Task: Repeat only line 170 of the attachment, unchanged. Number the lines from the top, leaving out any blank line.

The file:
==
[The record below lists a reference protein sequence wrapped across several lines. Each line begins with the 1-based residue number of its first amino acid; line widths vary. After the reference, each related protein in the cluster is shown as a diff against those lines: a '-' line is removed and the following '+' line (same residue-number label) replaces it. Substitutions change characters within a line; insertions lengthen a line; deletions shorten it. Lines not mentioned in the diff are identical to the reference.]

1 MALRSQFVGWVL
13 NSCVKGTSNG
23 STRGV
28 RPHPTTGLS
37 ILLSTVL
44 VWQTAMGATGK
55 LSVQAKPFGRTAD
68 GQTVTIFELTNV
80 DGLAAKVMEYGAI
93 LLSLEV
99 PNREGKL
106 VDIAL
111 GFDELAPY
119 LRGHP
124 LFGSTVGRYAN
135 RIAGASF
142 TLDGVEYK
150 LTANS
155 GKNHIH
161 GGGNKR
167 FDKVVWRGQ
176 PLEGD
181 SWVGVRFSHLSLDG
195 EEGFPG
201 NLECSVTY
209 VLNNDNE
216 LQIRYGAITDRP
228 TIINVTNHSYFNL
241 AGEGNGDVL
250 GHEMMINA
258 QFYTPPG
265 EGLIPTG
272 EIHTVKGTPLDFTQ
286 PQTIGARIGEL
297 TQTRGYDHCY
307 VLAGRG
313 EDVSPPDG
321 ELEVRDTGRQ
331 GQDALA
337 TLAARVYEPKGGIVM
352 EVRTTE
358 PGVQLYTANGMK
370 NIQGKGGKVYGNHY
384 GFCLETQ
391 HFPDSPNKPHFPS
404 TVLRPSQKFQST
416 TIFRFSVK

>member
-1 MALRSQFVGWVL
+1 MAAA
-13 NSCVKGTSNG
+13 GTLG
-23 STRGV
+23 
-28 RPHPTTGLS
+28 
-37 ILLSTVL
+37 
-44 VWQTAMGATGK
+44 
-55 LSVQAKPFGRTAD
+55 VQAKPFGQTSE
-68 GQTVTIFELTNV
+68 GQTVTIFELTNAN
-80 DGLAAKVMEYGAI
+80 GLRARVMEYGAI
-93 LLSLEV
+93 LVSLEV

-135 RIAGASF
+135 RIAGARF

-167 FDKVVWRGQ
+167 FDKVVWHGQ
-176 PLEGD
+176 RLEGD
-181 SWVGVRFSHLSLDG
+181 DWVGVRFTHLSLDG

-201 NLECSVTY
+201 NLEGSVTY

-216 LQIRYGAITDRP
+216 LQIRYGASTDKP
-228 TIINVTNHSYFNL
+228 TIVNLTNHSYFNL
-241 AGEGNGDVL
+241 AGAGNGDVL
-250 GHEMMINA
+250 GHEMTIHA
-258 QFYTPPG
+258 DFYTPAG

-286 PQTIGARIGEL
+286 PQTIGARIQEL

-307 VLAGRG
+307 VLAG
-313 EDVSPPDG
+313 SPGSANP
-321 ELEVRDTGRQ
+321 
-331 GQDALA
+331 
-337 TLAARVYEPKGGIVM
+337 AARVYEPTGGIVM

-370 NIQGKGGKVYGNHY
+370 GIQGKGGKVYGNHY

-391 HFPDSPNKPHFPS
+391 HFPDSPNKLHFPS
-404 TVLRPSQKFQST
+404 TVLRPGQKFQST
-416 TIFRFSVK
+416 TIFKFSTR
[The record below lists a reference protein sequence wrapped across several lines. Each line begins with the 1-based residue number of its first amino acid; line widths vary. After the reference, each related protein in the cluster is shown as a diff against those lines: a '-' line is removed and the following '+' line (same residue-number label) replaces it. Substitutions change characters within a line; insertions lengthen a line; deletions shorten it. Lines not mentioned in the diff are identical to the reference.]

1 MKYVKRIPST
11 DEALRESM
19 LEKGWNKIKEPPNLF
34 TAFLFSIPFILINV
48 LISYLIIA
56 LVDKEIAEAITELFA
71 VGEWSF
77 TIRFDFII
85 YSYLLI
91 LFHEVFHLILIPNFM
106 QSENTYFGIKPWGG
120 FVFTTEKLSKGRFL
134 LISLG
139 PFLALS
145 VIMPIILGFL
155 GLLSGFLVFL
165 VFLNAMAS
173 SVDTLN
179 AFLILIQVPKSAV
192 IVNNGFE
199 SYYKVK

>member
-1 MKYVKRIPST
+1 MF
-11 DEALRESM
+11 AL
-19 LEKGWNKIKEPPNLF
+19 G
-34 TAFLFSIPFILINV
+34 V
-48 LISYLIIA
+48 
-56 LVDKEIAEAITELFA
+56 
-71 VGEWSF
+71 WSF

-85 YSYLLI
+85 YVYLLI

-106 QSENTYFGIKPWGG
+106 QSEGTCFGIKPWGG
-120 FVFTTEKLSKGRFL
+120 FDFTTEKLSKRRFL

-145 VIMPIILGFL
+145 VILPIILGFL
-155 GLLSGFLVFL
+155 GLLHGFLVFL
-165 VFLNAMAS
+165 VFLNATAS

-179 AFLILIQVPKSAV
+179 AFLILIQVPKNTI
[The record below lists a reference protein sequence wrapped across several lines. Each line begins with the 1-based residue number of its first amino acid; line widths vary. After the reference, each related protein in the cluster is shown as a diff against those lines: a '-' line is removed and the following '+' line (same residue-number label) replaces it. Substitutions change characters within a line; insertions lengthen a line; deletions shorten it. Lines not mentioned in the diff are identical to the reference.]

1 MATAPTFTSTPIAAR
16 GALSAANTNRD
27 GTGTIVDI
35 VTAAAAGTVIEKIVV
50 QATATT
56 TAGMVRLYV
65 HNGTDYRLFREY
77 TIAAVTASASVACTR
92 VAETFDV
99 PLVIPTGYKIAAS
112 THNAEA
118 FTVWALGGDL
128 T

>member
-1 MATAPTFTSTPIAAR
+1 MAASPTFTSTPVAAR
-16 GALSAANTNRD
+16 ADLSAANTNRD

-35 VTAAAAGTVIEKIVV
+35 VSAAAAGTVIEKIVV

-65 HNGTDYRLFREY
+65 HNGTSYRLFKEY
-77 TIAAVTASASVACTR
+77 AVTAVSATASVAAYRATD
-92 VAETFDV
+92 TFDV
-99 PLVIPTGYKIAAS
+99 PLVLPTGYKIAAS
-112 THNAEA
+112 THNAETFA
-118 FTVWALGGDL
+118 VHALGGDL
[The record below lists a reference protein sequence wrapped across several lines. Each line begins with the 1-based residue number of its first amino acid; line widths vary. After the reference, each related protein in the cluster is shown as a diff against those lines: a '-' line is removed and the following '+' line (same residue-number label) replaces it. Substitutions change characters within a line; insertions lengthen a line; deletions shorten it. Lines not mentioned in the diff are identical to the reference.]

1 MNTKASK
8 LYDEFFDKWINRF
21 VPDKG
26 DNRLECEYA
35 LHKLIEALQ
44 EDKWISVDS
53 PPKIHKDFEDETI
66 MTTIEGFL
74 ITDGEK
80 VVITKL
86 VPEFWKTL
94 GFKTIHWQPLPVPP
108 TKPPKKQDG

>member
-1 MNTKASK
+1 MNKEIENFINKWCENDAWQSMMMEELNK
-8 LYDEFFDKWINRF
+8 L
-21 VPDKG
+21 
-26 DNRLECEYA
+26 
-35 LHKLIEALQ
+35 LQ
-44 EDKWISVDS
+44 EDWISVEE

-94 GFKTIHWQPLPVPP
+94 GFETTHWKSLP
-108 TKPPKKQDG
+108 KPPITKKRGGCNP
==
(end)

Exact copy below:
92 VAETFDV